You may never have heard of a ‘nepo baby’. But there are plenty of them around, and they’re usually very rich and famous.
They are the successful children of celebrities, whose parents’ famous names and glittering showbiz connections have helped them either become celebrities themselves, or become very successful in a related career.
Nepo is short for nepotism, which the Collins English Dictionary defines as ‘The unfair use of power in order to get jobs or other benefits for your family or friends.’
Now celebrities like Noel Gallagher – dad to nepo baby Anaïs – and Lily Allen, a nepo baby herself as the daughter of actor Keith Allen, have weighed into the debate themselves.
Talking to the Radio X Evening Show about his 22-year-old daughter taking photos when he was making a record in the studio, Gallagher said: “The whole nepotism thing, I mean it’s human nature to help your children out.
“She’s good at what she does, her photographs are really, really good and if she was terrible, I wouldn’t be doing it for the sake of it, because I think if you’re knowingly just giving your kids something to do and they’re not really good at it, I don’t think that’s very healthy.”
While Lily Allen posted Twitter: “The nepo babies y’all should be worrying about are the ones working for legal firms, the ones working for banks, and the ones working in politics, If we’re talking about real world consequences and robbing people of opportunity. But that’s none of my business.”
She added: “And before you come at me for being a nepo baby myself, I will be the first to tell you that I literally deserve nothing.”
And although the issue may be a little galling for talented people who work hard but don’t have famous parents to give them a leg-up, is Gallagher right about it simply being human nature to help your kids out?
“It’s not often I agree with Noel Gallagher, but he’s got a point,” says Dr Sandra Wheatley, a social psychologist with a special interest in children and families (drsandrawheatley.com). “As a parent, you do everything you can to help your child, and if you’re lucky enough to share an interest with your child, then that’s great – isn’t having something in common with your child what lots of us really aspire to?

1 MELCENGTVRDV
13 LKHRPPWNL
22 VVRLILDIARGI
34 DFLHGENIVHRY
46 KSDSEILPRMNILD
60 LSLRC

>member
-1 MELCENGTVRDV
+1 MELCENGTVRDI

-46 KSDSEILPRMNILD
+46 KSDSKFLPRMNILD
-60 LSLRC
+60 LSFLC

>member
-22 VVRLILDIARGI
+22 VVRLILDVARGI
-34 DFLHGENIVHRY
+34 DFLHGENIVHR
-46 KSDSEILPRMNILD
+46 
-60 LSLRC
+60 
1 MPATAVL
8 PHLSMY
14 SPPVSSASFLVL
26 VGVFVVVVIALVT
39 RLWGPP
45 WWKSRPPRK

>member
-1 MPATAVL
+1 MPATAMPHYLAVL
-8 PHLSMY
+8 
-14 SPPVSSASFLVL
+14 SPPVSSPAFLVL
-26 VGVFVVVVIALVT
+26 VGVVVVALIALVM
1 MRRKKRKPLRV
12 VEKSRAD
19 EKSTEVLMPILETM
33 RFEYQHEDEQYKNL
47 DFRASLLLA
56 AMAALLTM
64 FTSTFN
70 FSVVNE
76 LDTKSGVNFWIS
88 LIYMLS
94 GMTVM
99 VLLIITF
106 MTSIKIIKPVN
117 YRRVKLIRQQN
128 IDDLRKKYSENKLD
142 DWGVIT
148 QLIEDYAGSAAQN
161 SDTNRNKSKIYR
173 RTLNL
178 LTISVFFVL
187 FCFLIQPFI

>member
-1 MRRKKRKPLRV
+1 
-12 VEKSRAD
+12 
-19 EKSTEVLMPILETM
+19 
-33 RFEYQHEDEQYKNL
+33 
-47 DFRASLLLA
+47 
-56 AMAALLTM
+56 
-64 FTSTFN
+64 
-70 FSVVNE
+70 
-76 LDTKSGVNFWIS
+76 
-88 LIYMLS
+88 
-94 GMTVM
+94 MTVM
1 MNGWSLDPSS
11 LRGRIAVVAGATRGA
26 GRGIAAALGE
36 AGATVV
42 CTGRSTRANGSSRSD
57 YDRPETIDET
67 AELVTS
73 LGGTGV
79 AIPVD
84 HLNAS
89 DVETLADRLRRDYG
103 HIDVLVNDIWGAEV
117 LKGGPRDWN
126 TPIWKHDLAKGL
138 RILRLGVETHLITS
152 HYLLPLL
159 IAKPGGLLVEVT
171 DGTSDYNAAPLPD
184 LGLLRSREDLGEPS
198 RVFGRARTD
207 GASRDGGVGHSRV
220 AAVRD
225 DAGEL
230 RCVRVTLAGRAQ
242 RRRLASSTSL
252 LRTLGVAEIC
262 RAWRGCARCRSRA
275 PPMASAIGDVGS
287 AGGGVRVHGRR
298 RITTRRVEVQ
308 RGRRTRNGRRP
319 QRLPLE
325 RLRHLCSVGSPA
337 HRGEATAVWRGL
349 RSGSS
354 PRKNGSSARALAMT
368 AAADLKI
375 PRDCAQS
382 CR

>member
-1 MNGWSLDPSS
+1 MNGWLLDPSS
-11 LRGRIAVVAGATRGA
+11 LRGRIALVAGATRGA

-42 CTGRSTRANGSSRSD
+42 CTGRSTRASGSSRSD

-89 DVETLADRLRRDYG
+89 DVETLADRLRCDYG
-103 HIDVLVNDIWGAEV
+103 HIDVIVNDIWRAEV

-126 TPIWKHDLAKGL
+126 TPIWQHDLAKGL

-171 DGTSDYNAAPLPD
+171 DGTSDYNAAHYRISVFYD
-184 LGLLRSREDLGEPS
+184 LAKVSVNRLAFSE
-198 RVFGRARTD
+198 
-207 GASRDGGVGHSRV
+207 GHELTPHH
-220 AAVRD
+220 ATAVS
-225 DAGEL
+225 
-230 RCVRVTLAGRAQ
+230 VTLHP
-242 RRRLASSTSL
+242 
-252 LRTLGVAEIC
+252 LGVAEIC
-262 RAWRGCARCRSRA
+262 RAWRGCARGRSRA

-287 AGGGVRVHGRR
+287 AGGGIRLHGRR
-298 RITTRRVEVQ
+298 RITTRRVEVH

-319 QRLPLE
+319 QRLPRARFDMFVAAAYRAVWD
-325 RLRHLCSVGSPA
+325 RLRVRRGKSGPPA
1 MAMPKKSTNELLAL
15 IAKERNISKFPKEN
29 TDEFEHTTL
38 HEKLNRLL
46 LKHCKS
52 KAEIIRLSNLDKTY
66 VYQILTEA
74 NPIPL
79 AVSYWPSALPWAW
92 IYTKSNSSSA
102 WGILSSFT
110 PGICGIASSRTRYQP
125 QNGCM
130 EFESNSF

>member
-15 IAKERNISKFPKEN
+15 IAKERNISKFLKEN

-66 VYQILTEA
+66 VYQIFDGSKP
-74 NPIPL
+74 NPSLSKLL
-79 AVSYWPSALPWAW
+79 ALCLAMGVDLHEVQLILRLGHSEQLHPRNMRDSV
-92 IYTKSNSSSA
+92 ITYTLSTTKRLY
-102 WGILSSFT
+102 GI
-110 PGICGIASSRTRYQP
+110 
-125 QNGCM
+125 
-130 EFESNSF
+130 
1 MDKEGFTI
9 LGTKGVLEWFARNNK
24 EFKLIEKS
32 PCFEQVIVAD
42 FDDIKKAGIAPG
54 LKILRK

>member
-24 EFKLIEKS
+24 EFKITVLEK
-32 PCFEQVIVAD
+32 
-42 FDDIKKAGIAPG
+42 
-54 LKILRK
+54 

“Nepotism has been around forever, and it’s so ingrained in us that it’s evolved and it becomes ‘natural’.”
As well as Anaïs Gallagher and Lily Allen, other nepo babies include Dakota Johnson (daughter of actors Don Johnson and Melanie Griffith), Zoë Kravitz (daughter of Lenny Kravitz and Lisa Bonet), Kate Hudson (daughter of Goldie Hawn and singer Bill Hudson) and Jamie Lee Curtis (daughter of actors Tony Curtis and Janet Leigh).
But Wheatley points out that it’s not just the celebrity parents who grease the pole for their aspirational kids – the people surrounding them are also instrumental in a nepo baby’s success.
“If somebody isn’t all that able in the way their parents are, but the people around them choose to be sycophantic and tell them they’re wonderful when they’re not, there’s not a lot you can do about it,” she says.
“But if the acorn hasn’t fallen far from the tree, and somebody truly has an outstanding ability, it can almost work in reverse and people might feel they shouldn’t help them, and that’s equally as bad – there can be a negative effect as well as a positive effect.”
The bottom line is, though, that usually people who succeed have some degree of talent, whether their parents are famous or not.
Wheatley adds: “If you treat somebody as the individual they are, with the capabilities they have, you’re not going to go far wrong. If somebody tells the child of a celebrity they’re wonderful just because of who their parents are, they’re setting them up for a fall – how cruel is that?”